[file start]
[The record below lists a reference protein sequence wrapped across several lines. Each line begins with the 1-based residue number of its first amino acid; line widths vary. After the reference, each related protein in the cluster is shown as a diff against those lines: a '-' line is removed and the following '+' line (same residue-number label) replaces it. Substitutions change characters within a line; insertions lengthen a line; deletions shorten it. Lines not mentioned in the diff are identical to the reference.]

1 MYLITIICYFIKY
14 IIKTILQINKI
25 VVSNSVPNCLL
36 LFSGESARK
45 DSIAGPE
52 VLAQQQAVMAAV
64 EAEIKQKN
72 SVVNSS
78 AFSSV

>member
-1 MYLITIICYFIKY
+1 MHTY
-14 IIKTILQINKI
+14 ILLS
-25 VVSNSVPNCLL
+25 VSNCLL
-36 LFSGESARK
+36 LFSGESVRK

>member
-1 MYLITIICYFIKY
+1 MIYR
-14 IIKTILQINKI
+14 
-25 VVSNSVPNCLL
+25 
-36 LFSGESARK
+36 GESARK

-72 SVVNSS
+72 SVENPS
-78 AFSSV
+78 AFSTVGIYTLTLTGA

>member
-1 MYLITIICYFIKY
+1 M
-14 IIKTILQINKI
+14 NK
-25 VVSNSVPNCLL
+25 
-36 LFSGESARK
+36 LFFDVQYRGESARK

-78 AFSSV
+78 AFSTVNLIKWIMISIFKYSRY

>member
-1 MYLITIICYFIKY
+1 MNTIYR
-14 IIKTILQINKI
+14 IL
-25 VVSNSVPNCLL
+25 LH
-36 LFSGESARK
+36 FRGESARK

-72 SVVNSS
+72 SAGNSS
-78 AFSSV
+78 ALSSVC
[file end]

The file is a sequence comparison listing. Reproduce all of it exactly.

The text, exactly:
[The record below lists a reference protein sequence wrapped across several lines. Each line begins with the 1-based residue number of its first amino acid; line widths vary. After the reference, each related protein in the cluster is shown as a diff against those lines: a '-' line is removed and the following '+' line (same residue-number label) replaces it. Substitutions change characters within a line; insertions lengthen a line; deletions shorten it. Lines not mentioned in the diff are identical to the reference.]

1 MYLITIICYFIKY
14 IIKTILQINKI
25 VVSNSVPNCLL
36 LFSGESARK
45 DSIAGPE
52 VLAQQQAVMAAV
64 EAEIKQKN
72 SVVNSS
78 AFSSV

>member
-1 MYLITIICYFIKY
+1 MHTY
-14 IIKTILQINKI
+14 ILLS
-25 VVSNSVPNCLL
+25 VSNCLL
-36 LFSGESARK
+36 LFSGESVRK

>member
-1 MYLITIICYFIKY
+1 MIYR
-14 IIKTILQINKI
+14 
-25 VVSNSVPNCLL
+25 
-36 LFSGESARK
+36 GESARK

-72 SVVNSS
+72 SVENPS
-78 AFSSV
+78 AFSTVGIYTLTLTGA

>member
-1 MYLITIICYFIKY
+1 M
-14 IIKTILQINKI
+14 NK
-25 VVSNSVPNCLL
+25 
-36 LFSGESARK
+36 LFFDVQYRGESARK

-78 AFSSV
+78 AFSTVNLIKWIMISIFKYSRY

>member
-1 MYLITIICYFIKY
+1 MNTIYR
-14 IIKTILQINKI
+14 IL
-25 VVSNSVPNCLL
+25 LH
-36 LFSGESARK
+36 FRGESARK

-72 SVVNSS
+72 SAGNSS
-78 AFSSV
+78 ALSSVC